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Fixing those 'Monday morning social media blues'

Social media safety at school: A simulation exercise for smart, smooth school incident response – whether on campus or it happened over the weekend and gets physical (then digital) at school.

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Fixing those 'Monday morning social media blues'

  1. 1. Fixing those ‘Monday morning social media blues’ “With students, what happens at home doesn’t always stay there”
  2. 2. Your team Anne Collier @annecollier Matt Soeth @matthewsoeth
  3. 3. The Simulation ○ Table top exercise that simulates a common occurrence on many school campuses today ○ Intended to put you in the shoes of the team that will respond and handle the situation Devices are required for this session. Hiya Images/Corbis
  4. 4. The Simulation ○ You will be divided into teams to react and respond to the scenario. ○ Over time, the scenario will be more fully developed and you will respond to what happens.
  5. 5. Suggestions ○ Think about each of the roles in the team [e.g., are you an educator (teacher), administrator (school principal or district office), counselor, superintendent, student activities director, etc.?].
  6. 6. The Simulation Each group will develop a plan with two key products that will be available after the conference. 1. The internal communication to stakeholders – district office supervisors, site staff, etc. 2. The email home to parents, understanding that it will also be shared with the public.
  7. 7. The Simulation 1. Gather as a team. 2. Go over the scenario carefully. What do you know? What don’t you know? 3. Begin building your response. Elect one team member to take notes.
  8. 8. The Simulation 4. During the scenario, you will receive additional information. Respond to each of the updates as the scenario unfolds. 5. We will occasionally pause to discuss where we are and eventually give our report out to the stakeholders. This exercise works best if approached as a “murder mystery” game. The more you synthesize the information and role-play, the more useful the exercise becomes.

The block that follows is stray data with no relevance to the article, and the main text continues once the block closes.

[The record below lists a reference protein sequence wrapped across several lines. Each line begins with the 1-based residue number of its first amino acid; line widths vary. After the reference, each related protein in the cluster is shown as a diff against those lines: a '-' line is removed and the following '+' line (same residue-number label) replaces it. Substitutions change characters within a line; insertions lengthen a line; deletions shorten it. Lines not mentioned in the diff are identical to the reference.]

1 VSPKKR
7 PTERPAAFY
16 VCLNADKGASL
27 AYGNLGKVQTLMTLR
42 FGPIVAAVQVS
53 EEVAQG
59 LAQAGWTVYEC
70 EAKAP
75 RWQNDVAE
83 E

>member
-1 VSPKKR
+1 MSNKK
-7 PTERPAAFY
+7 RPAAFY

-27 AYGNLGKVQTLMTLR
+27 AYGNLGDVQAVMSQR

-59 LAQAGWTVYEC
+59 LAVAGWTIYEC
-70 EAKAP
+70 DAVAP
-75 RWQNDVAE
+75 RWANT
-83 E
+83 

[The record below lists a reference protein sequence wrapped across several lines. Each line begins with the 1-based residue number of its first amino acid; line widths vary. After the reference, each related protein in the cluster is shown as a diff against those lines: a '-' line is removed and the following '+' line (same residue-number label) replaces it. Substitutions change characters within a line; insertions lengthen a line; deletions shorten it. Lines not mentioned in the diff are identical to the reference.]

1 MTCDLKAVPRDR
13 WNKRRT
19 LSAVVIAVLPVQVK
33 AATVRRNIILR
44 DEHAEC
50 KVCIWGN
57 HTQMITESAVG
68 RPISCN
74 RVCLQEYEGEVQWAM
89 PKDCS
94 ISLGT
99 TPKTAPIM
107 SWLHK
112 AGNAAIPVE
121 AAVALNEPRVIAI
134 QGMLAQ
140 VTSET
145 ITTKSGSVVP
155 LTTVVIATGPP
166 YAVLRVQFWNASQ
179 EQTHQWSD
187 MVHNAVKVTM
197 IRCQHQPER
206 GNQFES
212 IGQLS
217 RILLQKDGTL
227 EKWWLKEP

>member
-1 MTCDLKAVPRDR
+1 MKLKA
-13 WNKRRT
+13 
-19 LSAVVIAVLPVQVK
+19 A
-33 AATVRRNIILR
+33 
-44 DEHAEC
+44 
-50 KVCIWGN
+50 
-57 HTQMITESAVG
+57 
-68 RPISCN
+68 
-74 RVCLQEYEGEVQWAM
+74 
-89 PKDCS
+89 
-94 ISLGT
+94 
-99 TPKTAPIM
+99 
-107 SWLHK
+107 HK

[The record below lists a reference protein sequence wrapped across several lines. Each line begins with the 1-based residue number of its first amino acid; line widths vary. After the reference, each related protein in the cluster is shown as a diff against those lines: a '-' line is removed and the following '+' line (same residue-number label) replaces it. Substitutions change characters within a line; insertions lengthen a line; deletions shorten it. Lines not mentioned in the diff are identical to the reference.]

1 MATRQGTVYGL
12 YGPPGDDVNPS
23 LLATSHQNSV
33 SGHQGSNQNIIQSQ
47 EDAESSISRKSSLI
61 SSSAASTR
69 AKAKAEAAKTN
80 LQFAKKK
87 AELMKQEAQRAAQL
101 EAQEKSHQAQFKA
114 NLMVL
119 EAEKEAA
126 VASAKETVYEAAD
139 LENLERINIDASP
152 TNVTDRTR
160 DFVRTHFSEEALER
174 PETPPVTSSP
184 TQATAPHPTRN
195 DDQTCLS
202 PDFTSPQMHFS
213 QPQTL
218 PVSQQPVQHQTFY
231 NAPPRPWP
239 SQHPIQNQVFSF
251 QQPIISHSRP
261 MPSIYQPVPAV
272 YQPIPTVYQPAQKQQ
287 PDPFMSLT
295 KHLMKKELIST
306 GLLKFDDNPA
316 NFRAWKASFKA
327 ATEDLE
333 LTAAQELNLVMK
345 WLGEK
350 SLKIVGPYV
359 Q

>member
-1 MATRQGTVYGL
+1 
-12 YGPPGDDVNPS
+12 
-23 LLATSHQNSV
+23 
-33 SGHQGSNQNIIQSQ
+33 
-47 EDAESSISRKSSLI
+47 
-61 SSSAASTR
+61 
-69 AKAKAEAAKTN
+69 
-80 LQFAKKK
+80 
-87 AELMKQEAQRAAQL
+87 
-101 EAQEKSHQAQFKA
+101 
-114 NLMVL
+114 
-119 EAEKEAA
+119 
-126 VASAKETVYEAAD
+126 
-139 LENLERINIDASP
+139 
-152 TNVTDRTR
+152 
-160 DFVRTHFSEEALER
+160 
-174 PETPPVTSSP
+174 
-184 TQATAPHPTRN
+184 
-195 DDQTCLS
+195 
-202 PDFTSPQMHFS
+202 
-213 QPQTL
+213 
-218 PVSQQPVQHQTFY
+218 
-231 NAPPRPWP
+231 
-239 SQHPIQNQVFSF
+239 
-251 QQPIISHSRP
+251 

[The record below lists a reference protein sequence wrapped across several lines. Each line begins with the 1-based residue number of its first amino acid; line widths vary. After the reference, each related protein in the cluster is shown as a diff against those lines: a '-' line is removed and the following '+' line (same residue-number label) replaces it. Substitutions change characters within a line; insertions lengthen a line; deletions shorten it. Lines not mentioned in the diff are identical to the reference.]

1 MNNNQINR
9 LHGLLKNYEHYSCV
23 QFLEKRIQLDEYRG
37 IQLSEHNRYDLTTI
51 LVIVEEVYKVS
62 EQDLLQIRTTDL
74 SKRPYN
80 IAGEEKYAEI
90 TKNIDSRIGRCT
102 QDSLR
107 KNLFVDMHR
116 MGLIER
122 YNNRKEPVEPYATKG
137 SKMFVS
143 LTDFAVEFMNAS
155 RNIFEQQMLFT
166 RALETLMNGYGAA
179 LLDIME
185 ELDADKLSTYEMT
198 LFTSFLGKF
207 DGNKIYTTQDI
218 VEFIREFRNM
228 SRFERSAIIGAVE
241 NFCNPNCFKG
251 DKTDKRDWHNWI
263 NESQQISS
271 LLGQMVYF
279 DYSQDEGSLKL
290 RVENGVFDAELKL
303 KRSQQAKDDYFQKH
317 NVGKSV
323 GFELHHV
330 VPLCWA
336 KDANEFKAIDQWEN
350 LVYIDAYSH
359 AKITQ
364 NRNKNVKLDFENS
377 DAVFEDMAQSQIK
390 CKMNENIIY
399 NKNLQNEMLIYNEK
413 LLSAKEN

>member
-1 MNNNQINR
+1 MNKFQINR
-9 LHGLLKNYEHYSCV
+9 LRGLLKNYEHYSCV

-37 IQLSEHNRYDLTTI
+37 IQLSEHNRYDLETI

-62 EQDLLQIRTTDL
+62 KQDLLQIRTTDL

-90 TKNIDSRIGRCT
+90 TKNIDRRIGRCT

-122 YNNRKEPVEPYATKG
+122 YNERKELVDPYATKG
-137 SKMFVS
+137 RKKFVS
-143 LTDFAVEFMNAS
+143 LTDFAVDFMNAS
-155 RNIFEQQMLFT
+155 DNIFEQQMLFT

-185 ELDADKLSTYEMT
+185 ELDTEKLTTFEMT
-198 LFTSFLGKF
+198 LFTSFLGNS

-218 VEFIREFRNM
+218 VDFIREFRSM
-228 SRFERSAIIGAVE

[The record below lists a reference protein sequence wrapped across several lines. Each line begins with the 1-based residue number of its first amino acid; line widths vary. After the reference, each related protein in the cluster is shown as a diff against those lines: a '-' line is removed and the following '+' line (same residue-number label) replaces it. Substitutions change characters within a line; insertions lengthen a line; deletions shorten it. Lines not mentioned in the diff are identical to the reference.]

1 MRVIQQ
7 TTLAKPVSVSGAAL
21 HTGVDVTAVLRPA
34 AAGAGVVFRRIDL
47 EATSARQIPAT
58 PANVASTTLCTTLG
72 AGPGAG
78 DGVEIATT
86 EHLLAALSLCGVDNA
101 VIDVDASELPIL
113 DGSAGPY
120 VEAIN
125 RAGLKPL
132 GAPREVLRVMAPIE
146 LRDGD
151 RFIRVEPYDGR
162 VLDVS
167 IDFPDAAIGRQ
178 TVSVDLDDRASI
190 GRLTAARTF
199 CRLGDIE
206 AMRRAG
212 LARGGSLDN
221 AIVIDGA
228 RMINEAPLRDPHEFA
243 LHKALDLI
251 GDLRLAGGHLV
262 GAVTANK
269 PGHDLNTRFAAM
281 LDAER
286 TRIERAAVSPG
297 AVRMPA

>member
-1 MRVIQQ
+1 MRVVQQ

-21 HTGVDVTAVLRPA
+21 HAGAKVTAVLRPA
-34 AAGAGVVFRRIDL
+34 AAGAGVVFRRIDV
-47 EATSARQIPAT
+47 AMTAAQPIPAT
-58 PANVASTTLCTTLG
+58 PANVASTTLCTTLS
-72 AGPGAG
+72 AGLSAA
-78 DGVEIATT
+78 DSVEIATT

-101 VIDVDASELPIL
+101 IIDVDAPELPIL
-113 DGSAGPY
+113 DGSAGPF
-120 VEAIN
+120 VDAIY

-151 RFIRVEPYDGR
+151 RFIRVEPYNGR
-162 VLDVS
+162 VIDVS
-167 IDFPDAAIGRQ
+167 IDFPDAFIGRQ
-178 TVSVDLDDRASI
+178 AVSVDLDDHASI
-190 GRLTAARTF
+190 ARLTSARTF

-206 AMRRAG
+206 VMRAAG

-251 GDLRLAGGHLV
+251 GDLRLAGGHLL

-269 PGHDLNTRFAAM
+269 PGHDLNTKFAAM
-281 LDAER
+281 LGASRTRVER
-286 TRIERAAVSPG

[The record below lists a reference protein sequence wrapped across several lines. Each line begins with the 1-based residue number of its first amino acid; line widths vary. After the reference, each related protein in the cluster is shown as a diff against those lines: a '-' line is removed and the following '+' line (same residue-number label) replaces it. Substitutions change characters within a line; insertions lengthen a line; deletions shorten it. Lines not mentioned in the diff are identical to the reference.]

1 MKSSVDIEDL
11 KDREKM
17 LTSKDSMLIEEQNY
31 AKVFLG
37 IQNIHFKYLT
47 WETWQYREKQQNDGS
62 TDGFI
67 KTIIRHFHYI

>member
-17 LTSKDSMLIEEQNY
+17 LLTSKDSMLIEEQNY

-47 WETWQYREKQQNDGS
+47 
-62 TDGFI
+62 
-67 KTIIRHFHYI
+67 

9. 9. Scenario ○ As students arrive on campus, you notice a crowd forming. Yelling ensues, and before you can get over to it, two students go to blows. Luckily, two campus monitors arrive simultaneously, and the 3 of you are able separate the students and stop the altercation; one is taken to your office and the other to the VP’s office 2 doors down. ○ One of the campus monitors tells you they saw several students recording video of the incident on their devices. ○ By the time the 2 students have gone to class, a video has been posted on Instagram.
  10. 10. Questions?
  11. 11. Where Are We? ○ Have you started to build your report plan? ○ Can you make any concrete conclusions? ○ What questions have come up?
  12. 12. The Simulation ○ During the interview with Student 1, that student states that this happened because Student 2 posted something about their sibling on social media over the weekend. ○ Your school (district) does not monitor students’ social media accounts.
  13. 13. Scenario Update ○ How can you access the social media incident? ○ You want to access the videos that students took  From their phones/school iPad  On Instagram (or wherever) What are the impacts of this? SB 178 Electronic Privacy Act Scott K. (1979) 24 Cal.3d 395, the Calif. Supreme Court Consent
  14. 14. Scenario Update ○ The DO wants an update, compose an email to parents start on a response plan contact iCanHelpline via email or 1- 855-997-0409 ○Student Response (where appropriate) Local news as well as parents are contacting the school and the DO inquiring about safety, school fights, and social media posts
  15. 15. Unveil your communication message ○ Take us through your report. Each include email to DO (Parents) and Plan ○ What were the factors in your decision making process? ○ Did your report evolve as the scenario became more clear?
  16. 16. Wrap-Up ○ Lessons learned from experience of reporting to “community” ○ What have you learned? ○ How could this exercise be more useful to you?
  17. 17. Thank you!